New laureate ‘deeply sad’ teachers are leaving the job

How to Train Your Dragon author Cressida Cowell, the new children’s laureate, says teachers and pupils are too inhibited

cressida cowell

International bestselling author and illustrator Cressida Cowell has today been unveiled as the new children’s laureate.

The author of How to Train Your Dragon and The Wizards of Once book series has set herself a “gigantic to-do list” to help boost reading among schoolchildren, and says she will campaign for libraries to be statutory in all schools.

She told Tes of the need to unlock children’s creativity through writing. She is proposing 15 minutes of free writing every week.


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Ms Cowell said: “You could design your own games, you can write your own story, you can write your own jokes, you can draw your pictures and draw a map – and the teacher can’t mark it. No rules, no marking. Just fun and the kids are just delighted, the teachers I speak to want it as well.”

She was today presented with the silver laureate medal by her predecessor, the children’s author Lauren Child, at a ceremony at Shakespeare’s Globe Theatre in London.   

Her laureate’s charter includes calls for action so that children can:

  • Read for the joy of it.
  • Access NEW books in schools, libraries and bookshops.
  • Have advice from a trained librarian or bookseller.
  • Own their OWN book.
  • See themselves reflected in a book.
  • Be read aloud to.
  • See an author event at least ONCE.
  • Have a planet to read on.

Ms Cowell, whose books have been turned into computer-animated blockbuster films, told Tes of her concerns that both pupils and teachers were too inhibited in schools.

She said: “Overwhelmingly, my feeling towards teachers is nothing but admiration, but it can be lowering when teachers come to me and say they used to love teaching but they no longer love it because they have to do this, or tick all these boxes.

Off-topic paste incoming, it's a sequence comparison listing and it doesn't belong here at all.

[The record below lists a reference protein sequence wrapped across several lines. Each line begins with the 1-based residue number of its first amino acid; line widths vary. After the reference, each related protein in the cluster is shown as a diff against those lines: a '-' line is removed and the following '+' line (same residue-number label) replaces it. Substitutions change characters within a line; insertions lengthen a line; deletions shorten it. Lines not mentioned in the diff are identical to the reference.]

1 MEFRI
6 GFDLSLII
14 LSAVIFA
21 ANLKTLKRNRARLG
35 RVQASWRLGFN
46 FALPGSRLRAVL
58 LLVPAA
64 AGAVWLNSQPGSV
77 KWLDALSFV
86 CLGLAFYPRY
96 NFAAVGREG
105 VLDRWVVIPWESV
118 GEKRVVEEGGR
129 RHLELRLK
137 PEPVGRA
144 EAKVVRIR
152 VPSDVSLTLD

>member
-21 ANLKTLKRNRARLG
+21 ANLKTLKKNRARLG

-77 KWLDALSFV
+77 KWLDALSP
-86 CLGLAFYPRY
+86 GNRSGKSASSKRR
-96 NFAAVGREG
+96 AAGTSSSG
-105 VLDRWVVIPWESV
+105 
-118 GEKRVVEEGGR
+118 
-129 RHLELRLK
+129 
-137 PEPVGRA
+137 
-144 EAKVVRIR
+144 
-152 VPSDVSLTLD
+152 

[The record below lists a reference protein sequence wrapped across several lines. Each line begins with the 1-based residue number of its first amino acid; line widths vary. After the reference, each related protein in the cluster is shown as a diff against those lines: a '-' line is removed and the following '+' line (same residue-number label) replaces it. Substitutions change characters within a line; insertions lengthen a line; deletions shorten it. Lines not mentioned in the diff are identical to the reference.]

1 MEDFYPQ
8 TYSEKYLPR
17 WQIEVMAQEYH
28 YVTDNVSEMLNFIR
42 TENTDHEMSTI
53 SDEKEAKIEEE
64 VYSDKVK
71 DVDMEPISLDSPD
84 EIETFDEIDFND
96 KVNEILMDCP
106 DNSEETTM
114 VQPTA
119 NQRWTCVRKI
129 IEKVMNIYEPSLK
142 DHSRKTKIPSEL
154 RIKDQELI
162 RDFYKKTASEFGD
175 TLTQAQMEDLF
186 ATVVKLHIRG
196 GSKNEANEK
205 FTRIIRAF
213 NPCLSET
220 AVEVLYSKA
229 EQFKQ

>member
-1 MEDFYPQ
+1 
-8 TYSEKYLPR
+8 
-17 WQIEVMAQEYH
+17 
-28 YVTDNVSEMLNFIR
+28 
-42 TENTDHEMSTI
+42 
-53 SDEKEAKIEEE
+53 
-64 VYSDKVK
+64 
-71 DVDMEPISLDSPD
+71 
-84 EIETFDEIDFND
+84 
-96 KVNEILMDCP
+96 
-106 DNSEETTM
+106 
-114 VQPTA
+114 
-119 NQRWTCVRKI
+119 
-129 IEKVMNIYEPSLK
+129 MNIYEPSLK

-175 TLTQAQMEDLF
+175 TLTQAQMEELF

“I meet teachers who say they’re thinking of leaving the teaching profession, and I think that is deeply sad that there might be people leaving the profession because they’re feeling so inhibited by all the boxes they have to tick and they know, for example, this kid has an incredible sparky imagination but they’re having to mark them on handwriting and other things and therefore they know the kid is going to be very lowered.” 

'Schools have got to have libraries'

On libraries, she said: “Nobody has come up to me with a satisfactory answer to the question that ‘If your parents can’t afford books, and if they don’t take you to the public library, and if your primary school doesn’t have a library, then how are you supposed to become a reader for pleasure?’ The answer for that is, primary schools have got to have libraries at the very least”

Ms Cowell, a mother of three, also said “it doesn’t feel right” when parents tell her that children are “under so much pressure” at school from tests such as Sats

The laureateship, which has been established for 20 years, is awarded once every two years to a distinguished children’s author or illustrator to highlight exceptional achievement within their field.

Kate Edwards, Chair of the Waterstones children’s laureate steering group, said: “Cressida Cowell’s impressive canon of work, with broad reach and appeal, coupled with her impassioned advocacy for the right of every child to enjoy a childhood rich in storytelling, cemented our choice for the next Waterstones children’s laureate. On behalf of the judges, I extend Cressida our warmest congratulations.”

Read our in-depth interview with Ms Cowell on the Tes website this Friday.

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